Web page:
The next day my host mom, younger host sister and I went to see the Kornburg castle, which is a giant castle right across the sea from Sweden (it's so close you can see the buildings on the other side). We explored the castle of the most important Danish king, the one who established Copenhagen, and I learned a lot of interesting facts while I was there. Apparently, the king would pay students to sleep in his bed to keep it warm (back then it was a big deal to be able to sleep in your own bed without other people, because you could 'afford' to keep yourself alive and warm), and it would get so cold during the winter that ice would freeze on the insides of the castle walls. My favorite part of the day was running through the castle's dungeon and tunnels. We saw the statue of the king, and supposedly, if Denmark is ever attacked, the king will rise up and defend Denmark. The tunnels were pitch black and scarier than any horror movie could make - I loved it! When we got home I played a game called Scotland Yard with my host family, and it was a bit confusing, but pretty fun and strategic.
       The next few days I just took advantage of my break, enjoying the cozy countryside of Denmark. Denmark is insanely beautiful in its own way. It's got an aura around it that makes you feel at home, from the buildings to the people, it's just magnificent. I might even like Denmark better than Germany... For anyone who hasn't visited, it should be on your travel bucket list!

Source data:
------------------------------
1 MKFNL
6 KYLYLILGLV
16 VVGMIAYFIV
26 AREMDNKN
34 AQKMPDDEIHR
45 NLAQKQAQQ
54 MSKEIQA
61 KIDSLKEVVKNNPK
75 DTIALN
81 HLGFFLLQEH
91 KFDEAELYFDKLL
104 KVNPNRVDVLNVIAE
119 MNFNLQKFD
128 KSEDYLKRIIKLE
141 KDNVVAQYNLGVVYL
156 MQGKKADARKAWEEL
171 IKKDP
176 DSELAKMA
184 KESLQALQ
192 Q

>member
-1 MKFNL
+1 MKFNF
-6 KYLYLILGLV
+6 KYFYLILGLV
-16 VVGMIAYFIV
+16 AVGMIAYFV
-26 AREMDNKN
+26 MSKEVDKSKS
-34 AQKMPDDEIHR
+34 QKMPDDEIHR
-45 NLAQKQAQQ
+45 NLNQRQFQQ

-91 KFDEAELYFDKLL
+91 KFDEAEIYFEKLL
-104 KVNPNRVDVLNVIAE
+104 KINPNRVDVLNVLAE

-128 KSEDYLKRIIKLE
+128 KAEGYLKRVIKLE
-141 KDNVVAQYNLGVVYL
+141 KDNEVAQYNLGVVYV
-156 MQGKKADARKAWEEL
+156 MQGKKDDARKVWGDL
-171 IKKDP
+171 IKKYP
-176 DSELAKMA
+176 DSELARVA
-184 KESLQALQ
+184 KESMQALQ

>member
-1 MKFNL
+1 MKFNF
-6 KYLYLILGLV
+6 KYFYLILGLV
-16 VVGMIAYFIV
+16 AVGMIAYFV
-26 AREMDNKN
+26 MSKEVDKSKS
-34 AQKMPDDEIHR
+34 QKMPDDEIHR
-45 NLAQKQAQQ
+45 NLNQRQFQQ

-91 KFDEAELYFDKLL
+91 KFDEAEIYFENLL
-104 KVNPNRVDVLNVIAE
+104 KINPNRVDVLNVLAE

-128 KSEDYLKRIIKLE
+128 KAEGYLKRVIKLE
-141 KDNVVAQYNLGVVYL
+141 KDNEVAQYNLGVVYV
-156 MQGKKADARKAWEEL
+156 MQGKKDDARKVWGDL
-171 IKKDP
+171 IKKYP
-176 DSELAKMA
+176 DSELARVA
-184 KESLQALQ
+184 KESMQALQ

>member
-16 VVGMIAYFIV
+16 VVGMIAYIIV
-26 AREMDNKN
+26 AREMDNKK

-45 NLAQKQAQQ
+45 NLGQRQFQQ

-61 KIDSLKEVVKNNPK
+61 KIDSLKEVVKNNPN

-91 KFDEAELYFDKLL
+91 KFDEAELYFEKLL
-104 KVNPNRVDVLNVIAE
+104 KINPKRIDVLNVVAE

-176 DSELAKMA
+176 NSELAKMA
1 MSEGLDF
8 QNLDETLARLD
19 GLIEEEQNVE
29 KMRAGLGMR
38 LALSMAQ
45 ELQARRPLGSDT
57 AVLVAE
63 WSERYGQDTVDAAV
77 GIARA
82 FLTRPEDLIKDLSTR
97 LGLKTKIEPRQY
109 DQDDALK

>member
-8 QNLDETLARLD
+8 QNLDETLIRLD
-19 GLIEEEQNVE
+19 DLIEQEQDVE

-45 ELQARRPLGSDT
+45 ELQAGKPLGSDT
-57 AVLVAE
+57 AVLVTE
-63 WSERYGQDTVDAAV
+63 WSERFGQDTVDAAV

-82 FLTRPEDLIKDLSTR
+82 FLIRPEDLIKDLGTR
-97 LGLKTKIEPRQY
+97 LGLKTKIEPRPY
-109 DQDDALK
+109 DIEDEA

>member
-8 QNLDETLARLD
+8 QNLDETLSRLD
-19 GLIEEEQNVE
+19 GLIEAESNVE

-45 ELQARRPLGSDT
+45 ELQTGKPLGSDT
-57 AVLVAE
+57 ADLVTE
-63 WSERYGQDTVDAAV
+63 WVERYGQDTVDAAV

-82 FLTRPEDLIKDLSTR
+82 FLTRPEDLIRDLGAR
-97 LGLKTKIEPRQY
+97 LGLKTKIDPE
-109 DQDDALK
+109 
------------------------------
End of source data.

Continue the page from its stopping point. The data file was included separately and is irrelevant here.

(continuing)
On the 30th my host family and I left the house around 4:00 in the morning, with all of us piling into the car. Most of us slept during the ride to Germany, and we got there around 13:00. It was good to be 'home' but I'm excited to visit Denmark again in the spring!

New Years' Eve
       New Years' Eve is basically celebrated the exact same as America, with everyone gathering together with friends or family at a party, eating a big dinner with tons of sweets and champagne, playing games and talking. People set off fireworks and then countdown, to toast to the new year, hug everyone and then set off more fireworks.
       Before the countdown began I learned a new Danish tradition, which is where everyone stands on the coach with a piece of bread in their hands, counts down, and then jumps on 1, landing on the ground in the new year. It's called 'jumping into the new year', and you have bread in your hand because it's a symbol of having enough food for the year.

       I love learning about German culture, especially to share with my grandpa who had German parents, but I also love learning about other cultures - like Denmark from my host mom or Brazil from my Brazilian friend, Gabi, who's also an exchange student at my school. There are so many unique traditions and celebrations throughout the world, ranging from eating 12 grapes before midnight or jumping off the couch with bread in your hand. It's nice to experience something new, and I know I'll bring these traditions back home to share with my family and friends.
       I hope you learned something new, alongside me. Happy belated new year and I hope 2023 treats you well!